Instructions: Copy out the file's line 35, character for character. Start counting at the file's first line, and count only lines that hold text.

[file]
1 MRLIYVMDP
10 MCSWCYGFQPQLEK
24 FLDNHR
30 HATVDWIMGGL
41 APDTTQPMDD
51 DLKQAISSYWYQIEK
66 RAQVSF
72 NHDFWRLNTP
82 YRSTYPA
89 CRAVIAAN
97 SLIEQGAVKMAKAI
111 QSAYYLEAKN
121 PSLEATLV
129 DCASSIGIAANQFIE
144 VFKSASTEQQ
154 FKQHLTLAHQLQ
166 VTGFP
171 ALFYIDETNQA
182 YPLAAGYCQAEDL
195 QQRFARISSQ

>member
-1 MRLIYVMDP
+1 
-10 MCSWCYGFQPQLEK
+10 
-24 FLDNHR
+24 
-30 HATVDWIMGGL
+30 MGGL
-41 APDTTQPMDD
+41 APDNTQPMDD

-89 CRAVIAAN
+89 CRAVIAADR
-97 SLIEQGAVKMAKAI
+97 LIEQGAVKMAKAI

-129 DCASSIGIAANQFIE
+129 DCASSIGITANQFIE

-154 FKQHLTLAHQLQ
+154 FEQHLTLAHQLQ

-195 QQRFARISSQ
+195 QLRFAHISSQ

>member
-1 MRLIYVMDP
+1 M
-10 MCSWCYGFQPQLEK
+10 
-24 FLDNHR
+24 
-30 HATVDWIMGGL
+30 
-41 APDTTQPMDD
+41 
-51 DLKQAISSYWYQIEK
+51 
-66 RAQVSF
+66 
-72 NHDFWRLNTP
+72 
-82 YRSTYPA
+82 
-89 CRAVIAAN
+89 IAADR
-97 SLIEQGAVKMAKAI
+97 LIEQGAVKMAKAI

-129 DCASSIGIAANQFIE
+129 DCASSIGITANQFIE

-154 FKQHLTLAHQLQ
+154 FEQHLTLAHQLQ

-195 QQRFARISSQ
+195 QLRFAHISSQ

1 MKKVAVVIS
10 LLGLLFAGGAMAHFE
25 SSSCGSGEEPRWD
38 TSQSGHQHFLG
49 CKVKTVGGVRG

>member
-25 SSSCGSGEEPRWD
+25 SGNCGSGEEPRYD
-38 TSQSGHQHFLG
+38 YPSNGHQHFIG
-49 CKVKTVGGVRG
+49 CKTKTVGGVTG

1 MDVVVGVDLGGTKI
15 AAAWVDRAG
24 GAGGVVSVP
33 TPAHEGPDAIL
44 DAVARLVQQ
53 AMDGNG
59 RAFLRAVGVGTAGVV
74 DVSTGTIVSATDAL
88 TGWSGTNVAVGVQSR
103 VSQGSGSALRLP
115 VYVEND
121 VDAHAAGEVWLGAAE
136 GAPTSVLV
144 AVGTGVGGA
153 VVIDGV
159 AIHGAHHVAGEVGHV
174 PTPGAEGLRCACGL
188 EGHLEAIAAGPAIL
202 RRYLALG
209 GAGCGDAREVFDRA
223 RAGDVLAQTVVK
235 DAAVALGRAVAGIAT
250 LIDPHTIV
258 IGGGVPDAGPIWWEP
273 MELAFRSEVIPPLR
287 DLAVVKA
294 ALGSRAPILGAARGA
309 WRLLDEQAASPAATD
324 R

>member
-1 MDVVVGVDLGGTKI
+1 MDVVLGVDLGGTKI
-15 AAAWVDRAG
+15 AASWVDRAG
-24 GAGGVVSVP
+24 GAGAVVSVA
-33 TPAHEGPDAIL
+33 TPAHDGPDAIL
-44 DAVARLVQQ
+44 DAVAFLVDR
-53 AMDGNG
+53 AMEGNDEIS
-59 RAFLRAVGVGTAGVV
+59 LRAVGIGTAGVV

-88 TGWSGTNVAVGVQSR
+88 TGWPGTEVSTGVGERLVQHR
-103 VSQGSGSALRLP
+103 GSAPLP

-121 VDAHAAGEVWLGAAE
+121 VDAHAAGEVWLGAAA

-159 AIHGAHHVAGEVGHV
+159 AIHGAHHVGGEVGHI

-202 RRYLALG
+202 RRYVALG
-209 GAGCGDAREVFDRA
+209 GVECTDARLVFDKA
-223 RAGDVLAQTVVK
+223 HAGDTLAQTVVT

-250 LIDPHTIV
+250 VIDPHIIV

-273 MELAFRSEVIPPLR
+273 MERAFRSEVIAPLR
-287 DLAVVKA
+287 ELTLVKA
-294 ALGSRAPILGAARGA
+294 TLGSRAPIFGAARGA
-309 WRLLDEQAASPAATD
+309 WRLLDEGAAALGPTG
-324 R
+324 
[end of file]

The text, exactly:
+97 LIEQGAVKMAKAI